Two scans were performed on five temporal bones and one human subject. The second scan was performed directly after manually repositioning the temporal bones and altering the position of the human subject. An algorithm was applied to the second scan of the subject to create a realistic synthetic dataset of 200 scans. The algorithm applied random movements of the second scan within specific limits that mimic the variation in patient position in the CBCT. Additionally, a set of 200 volumes of interest (VOI) masks of 30 mm × 30 mm × 30 mm centered at the vestibular system was created using the same random movements.
Cone Beam CT Examinations
Cone beam CT examinations were performed using a 17–19 I-CAT device (Imaging Sciences International, Hatfield, PA, USA) with a tube current of 37.07 mAs and a tube voltage of 120 kV. One full rotation took 26.9 s. Every scan results in a radiation exposure of approximately 0.05 mSv, based on in-house calculations. The raw data projection images were reconstructed using the I-CAT vision application (Imaging Sciences International) with an isotropic voxel size of 0.2 mm × 0.2 mm × 0.2 mm.
Gold Standard and Software Analysis
An external skin fiducial marker containing three 0.3 mm Pb/Sn balls in diameter was developed. Three markers were applied on the temporal bone cadavers and four to register the scans of the human subject. The markers on the human subject were applied bilaterally on the mastoid. The mean of the Euclidean distances of the individual matched fiducials in two separate scans is used as an indication of fusion accuracy. A resulting Euclidean distance (from here on “distance”) <0.5 mm was deemed a successful fusion. The robustness of this method is expressed as a success percentage of the total fusions. Image analysis, registration, and visualization are performed using the open source 3D Slicer 4 package, including the BRAINS software package (6, 7) (available for download at www.slicer.org). The input parameters were based on the default parameters and information about its impact on performance and accuracy and subsequently optimized by an in-house developed algorithm. All custom algorithms, descriptive statistics, and Student’s t-test were executed in Wolfram Mathematica version 8.0 (Wolfram Research Inc., Champaign, IL, USA).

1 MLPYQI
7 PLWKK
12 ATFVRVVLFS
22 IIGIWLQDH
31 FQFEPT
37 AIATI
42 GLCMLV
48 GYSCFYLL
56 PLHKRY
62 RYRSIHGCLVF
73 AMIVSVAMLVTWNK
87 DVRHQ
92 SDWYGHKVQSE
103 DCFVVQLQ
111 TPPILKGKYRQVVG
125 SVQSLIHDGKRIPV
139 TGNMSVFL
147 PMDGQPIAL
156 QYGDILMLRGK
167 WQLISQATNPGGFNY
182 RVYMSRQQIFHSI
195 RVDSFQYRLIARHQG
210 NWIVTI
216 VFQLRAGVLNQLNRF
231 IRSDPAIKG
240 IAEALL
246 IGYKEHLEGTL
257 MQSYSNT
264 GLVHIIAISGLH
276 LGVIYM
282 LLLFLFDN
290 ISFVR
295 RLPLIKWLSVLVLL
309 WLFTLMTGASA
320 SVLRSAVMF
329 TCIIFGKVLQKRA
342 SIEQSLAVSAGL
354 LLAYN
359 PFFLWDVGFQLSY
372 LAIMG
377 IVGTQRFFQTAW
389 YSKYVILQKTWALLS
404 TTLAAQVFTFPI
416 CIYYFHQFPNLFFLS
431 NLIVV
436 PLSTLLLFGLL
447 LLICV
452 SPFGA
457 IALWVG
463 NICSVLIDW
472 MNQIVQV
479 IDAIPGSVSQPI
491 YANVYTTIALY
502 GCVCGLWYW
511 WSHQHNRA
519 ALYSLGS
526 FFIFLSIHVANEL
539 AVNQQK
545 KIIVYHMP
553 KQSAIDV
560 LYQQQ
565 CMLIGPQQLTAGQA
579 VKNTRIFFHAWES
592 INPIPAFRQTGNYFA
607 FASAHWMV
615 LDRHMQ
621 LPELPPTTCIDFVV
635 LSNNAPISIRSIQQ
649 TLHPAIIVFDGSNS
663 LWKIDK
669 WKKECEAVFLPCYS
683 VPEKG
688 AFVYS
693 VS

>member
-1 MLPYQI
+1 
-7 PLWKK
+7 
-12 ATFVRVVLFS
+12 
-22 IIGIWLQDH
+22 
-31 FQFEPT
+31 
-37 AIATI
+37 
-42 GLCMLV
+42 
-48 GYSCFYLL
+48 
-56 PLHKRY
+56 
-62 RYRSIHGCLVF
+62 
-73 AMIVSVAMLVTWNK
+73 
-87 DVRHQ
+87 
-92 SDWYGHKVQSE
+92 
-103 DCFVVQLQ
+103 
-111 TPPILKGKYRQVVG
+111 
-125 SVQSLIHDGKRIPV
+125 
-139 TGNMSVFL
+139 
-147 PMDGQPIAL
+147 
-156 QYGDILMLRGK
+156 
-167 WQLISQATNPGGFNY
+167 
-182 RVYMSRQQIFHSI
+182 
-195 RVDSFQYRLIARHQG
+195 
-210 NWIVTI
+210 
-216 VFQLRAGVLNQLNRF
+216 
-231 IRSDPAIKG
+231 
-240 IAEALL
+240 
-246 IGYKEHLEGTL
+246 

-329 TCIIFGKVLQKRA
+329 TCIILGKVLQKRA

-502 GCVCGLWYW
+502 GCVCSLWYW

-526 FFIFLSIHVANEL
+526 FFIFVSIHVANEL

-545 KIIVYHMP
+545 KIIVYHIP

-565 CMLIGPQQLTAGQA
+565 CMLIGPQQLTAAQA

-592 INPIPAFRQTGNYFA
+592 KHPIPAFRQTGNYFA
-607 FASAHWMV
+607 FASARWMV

Cadaver Temporal Bones
The fiducial and BRAINSFit registered and superimposed (fused) volumes show no sign of overlap (Figures 3B,C) in comparison to the unregistered volumes (Figure 3A). The two non-registered volumes show a median distance of 4.1 mm. With fiducial registration, the median distance is 0.04 mm. Subsequently, the BRAINSFit registration shows a median distance of 0.05 mm (Table 1). The difference between the fiducial and BRAINSFit registration was not significant at 0.01 mm (p > 0.05). The average performance time to process the protocol was 44 s.
Figure 3. Human cadaver temporal bone. Axial fused images of a human cadaver temporal bone. (A) No registration. (B) Fiducial registration. (C) BRAINSFit registration. Notice the discernible overlapping borders when no registration is applied. The arrows indicate a fiducial marker.
In Vivo and In Silico Human Data Set
The evident initial volume alignment mismatch in vivo is visible at the transition between soft tissue and osseous tissues (Figure 4A). A different soft tissue configuration is introduced by swallowing during CBCT scanning by the subject (Figures 4B,C). Initially, without registration and fusion, a mean distance of 5 mm is found. Following fiducial registration and fusion, the mean distance is 0.06 mm. The mean distance is 0.16 mm for successful BRAINSFit registration with a maximum distance of 0.32 mm. When applying just the first step, a successful fusion in 95.5% is achieved. After a second step where BRAINSFit is set to use the second initialization alignment, the fusions are 100% successful. The difference between fiducial and BRAINSFit fusion was statistically significant at 0.1 mm (p < 0.01). The average performance time per registration was 95 s. The results when fusion is performed using a VOI are on average 0.1 mm larger (p < 0.01) than when registering using the total volume (mean 0.25 mm) with an initial success percentage of 100.
Figure 4. Sagittal coupes of the head of the human subject. Sagittal fused images of the human subject. (A) No registration. (B,C) Fiducial registration with the translucency, respectively, on the first and second volume. Asterisk indicates the different swallowing phase.
Interpretation of the Results